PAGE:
10 winter gardening activities

Even during the darkest days of winter, there are still plenty of gardening activities to enjoy. Go outside while the sun is shining to cut flowers and branches for a winter bouquet. Or grow something indoors to scratch that gardening itch. Indoors and outdoors, these ten gardening activities will help you beat the winter blues.

Force flowers inside

Brighten up a winter day with fresh flowers. Many flower bulbs can be forced into bloom out of season for a colorful winter display. The easiest bulbs to force are the Paperwhite Narcissus because they don’t require chilling, which is a period of cold temperatures necessary for many bulbs to bloom. Other commonly forced bulbs include amaryllis, muscari and hyacinths. For a greater challenge, try forcing colchicum or miniature iris. When selecting bulbs, look for varieties sold specifically for indoor forcing, as they are “pre-chilled” and ready to bloom.

Feed the birds

Food choices are scarce for our feathered friends. Hang a feeder outside the window by your favorite chair and enjoy the action. Offer foods that are high in calories and high in fat and protein, such as black sunflower oil, suet, and peanuts. Each of these foods attracts different species of birds. You might consider buying a bird book to identify species you don’t recognise. Don’t forget to provide a source of fresh water for bathing and drinking. Water features with moving water often remain unfrozen throughout the winter, or you can use a simple heater to warm the water in the winter and prevent freezing.

Make a winter bouquet

You can find something that blooms even in the dead of winter. Grab your cut flowers and step outside to pick up a winter bouquet. Look for the pink flowers of Japanese camellias or the fragrant blooms of winter daphne. Add yellow flowering stems of winter jasmine or witch hazel and clusters of bright pink winter heather. Finish flower arrangements with cut evergreens of holly, magnolia, and colorful loropetalum, or berry-covered branches of wild holly.

Clean and sharpen your pruning tools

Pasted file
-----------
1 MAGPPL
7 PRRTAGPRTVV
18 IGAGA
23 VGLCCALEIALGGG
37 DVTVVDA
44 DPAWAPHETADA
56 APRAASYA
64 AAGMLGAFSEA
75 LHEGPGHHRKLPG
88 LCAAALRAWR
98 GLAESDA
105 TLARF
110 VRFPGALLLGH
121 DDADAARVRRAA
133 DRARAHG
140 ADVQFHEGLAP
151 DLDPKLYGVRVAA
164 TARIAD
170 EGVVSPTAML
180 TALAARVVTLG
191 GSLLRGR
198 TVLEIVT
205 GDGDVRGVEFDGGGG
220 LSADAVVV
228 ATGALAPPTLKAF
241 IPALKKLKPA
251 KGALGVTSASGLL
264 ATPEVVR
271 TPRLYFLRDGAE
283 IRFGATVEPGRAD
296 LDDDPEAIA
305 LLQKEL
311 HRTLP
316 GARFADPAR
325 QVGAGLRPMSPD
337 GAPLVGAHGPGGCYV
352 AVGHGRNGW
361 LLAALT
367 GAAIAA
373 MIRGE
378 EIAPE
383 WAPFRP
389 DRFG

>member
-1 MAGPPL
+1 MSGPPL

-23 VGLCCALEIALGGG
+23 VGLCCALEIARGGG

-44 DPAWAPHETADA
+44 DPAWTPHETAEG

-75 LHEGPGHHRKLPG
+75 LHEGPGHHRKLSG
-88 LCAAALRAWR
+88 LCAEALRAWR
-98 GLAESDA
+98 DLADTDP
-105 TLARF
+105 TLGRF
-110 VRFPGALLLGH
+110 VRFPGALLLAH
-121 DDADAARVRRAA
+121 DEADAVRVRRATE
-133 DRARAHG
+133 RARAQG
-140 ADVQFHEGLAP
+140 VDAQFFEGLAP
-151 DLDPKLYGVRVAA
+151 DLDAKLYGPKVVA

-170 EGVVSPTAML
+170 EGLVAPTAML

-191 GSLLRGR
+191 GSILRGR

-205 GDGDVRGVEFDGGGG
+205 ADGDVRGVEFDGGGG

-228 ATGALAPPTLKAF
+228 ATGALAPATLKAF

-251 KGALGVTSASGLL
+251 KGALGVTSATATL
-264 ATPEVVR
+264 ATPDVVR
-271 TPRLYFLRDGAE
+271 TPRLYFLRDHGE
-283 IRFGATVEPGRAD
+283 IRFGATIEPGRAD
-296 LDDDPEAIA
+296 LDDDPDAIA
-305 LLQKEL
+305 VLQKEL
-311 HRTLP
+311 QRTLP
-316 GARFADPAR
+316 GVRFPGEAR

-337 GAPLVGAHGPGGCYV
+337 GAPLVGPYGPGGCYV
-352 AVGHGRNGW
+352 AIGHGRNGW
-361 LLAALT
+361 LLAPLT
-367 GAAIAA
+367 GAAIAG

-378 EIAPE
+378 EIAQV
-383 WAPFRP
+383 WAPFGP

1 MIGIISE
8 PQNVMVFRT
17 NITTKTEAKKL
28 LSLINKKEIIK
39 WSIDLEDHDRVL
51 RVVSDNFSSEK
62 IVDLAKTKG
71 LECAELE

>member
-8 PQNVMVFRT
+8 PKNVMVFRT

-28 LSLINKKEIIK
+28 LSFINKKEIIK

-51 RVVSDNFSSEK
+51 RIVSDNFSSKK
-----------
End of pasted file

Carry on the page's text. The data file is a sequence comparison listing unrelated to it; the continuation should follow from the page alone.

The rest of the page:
Late winter and early spring are the best times to prune trees and shrubs, cut grasses and prune perennials. Prepare for these tasks by sharpening your secateurs and pruners. Pruning is much faster when your tools are clean, sharp and oiled.

build a terrarium

Terrariums date back to Victorian England where they were first used for botanical purposes and later as interior decoration. They are simple enclosed gardens of glass or plastic. Terrariums provide an ideal growing environment that can be tailored to specific plant material, allowing you to grow a wider variety of houseplants. You can create a moist environment for ferns, mosses, and even Venus flytrap. Arrange a dry terrarium to showcase miniature cacti or design a humid tropical scene with vibrant foliage. The possibilities are limitless.

Forcing woody branches to flower

Just as you can force bulbs to flower out of season, you can force woody deciduous plants to flower early by bringing stem cuttings indoors and placing them in a vase of water. Late winter is the time to force out woody branches, after the plants have already experienced at least six weeks of cold temperatures. Spring-flowering trees and shrubs, such as forsythia, flowering quinces and peach trees, are best suited for winter forcing.

Start the seeds

Planting seeds and nurturing seedlings is a great way to spend a winter day. It also saves you money on transplants and allows you to choose from a much wider selection of cultivars. When you start your own seeds, you can also time the sowing according to the planned planting date so that the grafts are ready when you need them. Refer to seed packets and research the average last frost date for your area to determine the optimal seeding time.

Clean and repair nesting boxes

Winter is the perfect time to prepare nest boxes for the arrival of breeding birds in the spring. Remove old nests and disinfect homes with a diluted bleach solution. A clean home is more attractive to birds looking for nesting sites, and proper sanitation improves the chances of having a healthy and successful brood. Make sure your nesting boxes are in place well before the start of the breeding season.

Potted summer flowering bulbs

Give summer-flowering bulbs in storage a head start by repotting them in late winter. While you can certainly wait for the soils to warm up before planting stored bulbs such as canna directly outdoors, why not give them a boost? By initiating growth indoors, we can encourage plants to flower earlier once they are moved outdoors, giving us a longer flowering season in the garden.

Growing Sprouts or Microgreens

We all know that good things come in small packages, and it seems that adage holds true for vegetables, in the form of sprouts and microgreens. Sprouts are basically immature miniature plants harvested soon after germination, while microgreens are tender young plants harvested as seedlings. They’re packed with flavor and nutrients, and are easy to grow right on the counter.

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